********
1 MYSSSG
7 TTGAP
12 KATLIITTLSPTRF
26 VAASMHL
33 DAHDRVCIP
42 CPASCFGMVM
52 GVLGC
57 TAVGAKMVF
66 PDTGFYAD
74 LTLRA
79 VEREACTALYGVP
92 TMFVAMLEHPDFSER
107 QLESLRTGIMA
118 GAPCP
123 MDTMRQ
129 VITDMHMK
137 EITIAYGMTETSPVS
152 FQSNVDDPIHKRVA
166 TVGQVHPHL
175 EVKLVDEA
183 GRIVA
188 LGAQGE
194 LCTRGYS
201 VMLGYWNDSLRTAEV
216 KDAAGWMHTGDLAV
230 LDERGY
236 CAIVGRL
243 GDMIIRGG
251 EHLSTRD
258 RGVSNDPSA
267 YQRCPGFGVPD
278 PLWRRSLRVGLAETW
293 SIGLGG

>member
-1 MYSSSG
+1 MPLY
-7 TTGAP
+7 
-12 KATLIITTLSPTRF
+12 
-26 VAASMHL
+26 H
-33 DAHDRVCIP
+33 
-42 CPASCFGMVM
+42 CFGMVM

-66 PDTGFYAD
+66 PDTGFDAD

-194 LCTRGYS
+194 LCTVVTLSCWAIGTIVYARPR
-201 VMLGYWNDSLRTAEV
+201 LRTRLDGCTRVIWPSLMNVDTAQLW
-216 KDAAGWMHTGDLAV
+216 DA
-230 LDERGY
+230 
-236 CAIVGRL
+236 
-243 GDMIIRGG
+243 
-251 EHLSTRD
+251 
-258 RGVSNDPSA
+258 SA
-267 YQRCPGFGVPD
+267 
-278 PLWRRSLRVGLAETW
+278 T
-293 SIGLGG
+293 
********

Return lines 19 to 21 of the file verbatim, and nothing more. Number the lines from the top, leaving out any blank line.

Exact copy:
166 TVGQVHPHL
175 EVKLVDEA
183 GRIVA